The requirements to get an initiative certified for the 2022 ballot:

  • Signatures: In Florida, the number of signatures required for an initiated constitutional amendment is equal to 8% of the votes cast in the preceding presidential election. The signature requirement for 2022 ballot measures in Florida will change based on the number of votes cast in the 2020 presidential election.
  • Deadline: The deadline for signature verification is February 1, 2022. Election officials have 60 days to complete signature verification, except that election officials have 30 days to complete signature verification if the signatures are submitted less than 60 days before February 1 of an even-numbered year. This means signatures should be submitted at least 30 days in advance of the verification deadline.

In Florida, proponents of an initiative file signatures with local elections supervisors, who are responsible for verifying signatures. Supervisors are permitted to use random sampling if the process can estimate the number of valid signatures with 99.5% accuracy. Enough signatures are considered valid if the random sample estimates that at least 115% of the required number of signatures are valid.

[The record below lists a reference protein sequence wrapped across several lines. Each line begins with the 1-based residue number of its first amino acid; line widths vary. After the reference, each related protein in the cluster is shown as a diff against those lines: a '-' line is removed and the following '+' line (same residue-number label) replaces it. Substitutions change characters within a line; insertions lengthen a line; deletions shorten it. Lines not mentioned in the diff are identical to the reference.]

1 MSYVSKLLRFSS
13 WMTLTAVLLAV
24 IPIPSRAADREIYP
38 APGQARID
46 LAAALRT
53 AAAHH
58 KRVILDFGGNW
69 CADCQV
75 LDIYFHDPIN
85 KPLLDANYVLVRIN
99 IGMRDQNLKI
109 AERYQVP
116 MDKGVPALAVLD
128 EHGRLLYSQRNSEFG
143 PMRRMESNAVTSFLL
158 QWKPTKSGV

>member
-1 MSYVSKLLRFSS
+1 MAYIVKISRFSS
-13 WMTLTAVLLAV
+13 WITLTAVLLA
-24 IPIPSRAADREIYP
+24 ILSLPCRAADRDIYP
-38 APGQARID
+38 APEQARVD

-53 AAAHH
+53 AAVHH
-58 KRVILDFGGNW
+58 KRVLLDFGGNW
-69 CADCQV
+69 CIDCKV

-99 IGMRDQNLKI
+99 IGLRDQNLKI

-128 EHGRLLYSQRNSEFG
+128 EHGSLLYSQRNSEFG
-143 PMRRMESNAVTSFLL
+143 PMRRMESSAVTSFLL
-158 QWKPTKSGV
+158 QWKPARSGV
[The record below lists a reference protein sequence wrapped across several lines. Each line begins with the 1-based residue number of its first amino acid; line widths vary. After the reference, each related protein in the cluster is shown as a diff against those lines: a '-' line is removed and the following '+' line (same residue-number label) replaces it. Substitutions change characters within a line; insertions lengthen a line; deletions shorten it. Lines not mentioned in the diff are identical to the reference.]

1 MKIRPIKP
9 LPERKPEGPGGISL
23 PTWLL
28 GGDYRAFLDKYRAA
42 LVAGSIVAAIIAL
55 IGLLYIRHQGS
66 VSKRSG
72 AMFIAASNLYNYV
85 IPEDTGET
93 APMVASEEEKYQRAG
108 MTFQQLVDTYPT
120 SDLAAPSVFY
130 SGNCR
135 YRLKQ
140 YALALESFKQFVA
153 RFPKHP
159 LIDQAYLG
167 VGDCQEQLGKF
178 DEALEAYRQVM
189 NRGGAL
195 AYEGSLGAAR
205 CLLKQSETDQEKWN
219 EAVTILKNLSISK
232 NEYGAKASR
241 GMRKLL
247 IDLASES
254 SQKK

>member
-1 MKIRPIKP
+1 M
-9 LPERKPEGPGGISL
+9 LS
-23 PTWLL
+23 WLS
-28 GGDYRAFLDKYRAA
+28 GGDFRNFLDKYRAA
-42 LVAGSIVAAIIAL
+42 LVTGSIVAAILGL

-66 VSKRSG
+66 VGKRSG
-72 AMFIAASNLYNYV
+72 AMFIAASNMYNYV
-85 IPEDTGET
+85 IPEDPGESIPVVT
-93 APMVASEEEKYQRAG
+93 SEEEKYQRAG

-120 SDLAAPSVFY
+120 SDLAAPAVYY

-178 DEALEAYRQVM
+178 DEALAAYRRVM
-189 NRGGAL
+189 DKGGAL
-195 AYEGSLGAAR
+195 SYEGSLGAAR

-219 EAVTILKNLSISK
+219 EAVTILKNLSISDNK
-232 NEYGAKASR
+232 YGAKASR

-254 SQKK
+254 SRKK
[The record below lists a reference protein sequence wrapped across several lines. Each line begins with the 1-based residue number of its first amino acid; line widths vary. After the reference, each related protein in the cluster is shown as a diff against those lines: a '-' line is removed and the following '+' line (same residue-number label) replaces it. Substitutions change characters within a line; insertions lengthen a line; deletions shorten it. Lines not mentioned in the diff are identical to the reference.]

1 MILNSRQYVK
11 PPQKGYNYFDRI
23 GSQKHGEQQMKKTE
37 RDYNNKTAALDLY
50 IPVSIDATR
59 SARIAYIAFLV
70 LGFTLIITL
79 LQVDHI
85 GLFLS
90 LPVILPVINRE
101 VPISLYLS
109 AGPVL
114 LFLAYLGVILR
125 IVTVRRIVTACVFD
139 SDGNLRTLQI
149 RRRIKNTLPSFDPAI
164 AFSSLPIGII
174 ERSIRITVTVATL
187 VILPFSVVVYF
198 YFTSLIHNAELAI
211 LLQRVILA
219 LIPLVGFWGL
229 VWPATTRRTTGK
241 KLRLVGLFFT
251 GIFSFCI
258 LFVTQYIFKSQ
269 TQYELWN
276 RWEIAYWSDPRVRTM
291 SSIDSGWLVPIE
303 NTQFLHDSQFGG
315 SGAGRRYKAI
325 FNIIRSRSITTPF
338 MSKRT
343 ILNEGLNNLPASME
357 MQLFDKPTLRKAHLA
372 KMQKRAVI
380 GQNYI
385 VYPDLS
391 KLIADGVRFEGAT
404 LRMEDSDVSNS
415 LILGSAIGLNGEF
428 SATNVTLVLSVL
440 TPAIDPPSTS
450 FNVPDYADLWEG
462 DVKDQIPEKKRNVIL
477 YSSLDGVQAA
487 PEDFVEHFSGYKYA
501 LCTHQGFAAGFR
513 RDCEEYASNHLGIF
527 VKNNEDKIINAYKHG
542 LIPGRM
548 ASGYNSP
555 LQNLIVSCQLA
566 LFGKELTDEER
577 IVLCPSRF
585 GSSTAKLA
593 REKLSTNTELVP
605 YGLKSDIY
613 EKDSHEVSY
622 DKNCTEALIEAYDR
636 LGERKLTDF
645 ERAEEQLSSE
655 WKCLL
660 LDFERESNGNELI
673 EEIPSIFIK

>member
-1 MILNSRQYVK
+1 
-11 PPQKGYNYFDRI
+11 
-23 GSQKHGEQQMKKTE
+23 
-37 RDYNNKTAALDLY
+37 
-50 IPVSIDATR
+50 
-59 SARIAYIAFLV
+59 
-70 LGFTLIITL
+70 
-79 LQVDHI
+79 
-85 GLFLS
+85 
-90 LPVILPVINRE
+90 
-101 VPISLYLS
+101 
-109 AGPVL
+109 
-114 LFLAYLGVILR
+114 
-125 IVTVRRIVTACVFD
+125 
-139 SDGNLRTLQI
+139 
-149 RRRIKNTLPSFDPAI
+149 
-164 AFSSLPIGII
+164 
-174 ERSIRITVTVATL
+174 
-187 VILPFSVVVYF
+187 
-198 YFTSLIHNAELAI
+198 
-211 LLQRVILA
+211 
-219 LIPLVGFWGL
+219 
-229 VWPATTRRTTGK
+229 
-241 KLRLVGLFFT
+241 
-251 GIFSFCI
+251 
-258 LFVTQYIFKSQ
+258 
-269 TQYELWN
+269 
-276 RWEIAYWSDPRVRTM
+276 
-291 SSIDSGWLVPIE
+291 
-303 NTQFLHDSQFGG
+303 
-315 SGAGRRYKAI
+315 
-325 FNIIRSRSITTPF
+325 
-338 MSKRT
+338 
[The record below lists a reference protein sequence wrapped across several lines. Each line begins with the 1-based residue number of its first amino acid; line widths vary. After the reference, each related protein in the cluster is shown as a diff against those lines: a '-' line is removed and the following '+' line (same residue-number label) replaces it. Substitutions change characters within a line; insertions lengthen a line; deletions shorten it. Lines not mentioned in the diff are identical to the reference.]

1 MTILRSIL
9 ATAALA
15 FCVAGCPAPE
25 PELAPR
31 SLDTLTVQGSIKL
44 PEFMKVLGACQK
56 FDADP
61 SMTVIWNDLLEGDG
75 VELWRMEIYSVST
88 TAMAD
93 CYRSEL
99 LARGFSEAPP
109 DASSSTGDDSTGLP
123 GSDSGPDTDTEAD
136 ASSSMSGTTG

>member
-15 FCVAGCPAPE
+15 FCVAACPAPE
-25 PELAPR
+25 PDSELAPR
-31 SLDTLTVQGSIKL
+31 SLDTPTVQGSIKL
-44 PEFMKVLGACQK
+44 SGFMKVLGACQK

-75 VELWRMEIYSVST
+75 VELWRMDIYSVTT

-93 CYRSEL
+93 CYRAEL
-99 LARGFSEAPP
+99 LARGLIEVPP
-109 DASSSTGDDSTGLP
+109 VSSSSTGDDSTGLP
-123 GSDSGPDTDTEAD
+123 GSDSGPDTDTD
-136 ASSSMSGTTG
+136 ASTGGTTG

Details about this initiative
  • As of February 5, 2020, the Florida Division of Elections showed that proponents had gathered 92,851 valid signatures. [4]
  • Attorney General Ashley Moody argued that the measure’s language is unclear. Moody said, “There is no way 10 pages of the law can be summarized clearly in 75 words or less and would adequately convey to the voters what exactly they will be voting on. That is why I will ask the Florida Supreme Court to seriously consider the sheer length and ambiguous language chosen by the sponsor when reviewing the legality of this proposed initiative.” [5] The Florida Supreme Court heard arguments regarding the measure’s ballot language on February 4, 2020. A ruling was not given. [6]
  • On December 16, 2019, Regulate Florida announced, “All signatures need to be verified by the various supervisors of elections by February 1st, which means they must be submitted by January 1st at the latest. The sad reality is that we are not going to be able to meet that deadline.” [7][8]
Attempt to qualify in 2016

This initiative was originally approved for circulation on March 17, 2016, targeting the November 2016 ballot. Supporters needed to collect a minimum of 68,314 valid signatures to have the petition reviewed by the Attorney General of Florida and 683,149 signatures to qualify the measure for the November 2016 ballot. The Regulate Florida campaign announced in December 2015 that it would not be able to obtain the required number of signatures. Campaign manager Michael Minardi said, “We had an uphill battle, honestly with getting a million signatures realistically from the end of August until December. We did believe with the movement and the momentum that we had that we could get this done, but unfortunately, we don’t think we’re going to at this point.” [9] [10]

Ballotpedia: The Encyclopedia of American Politics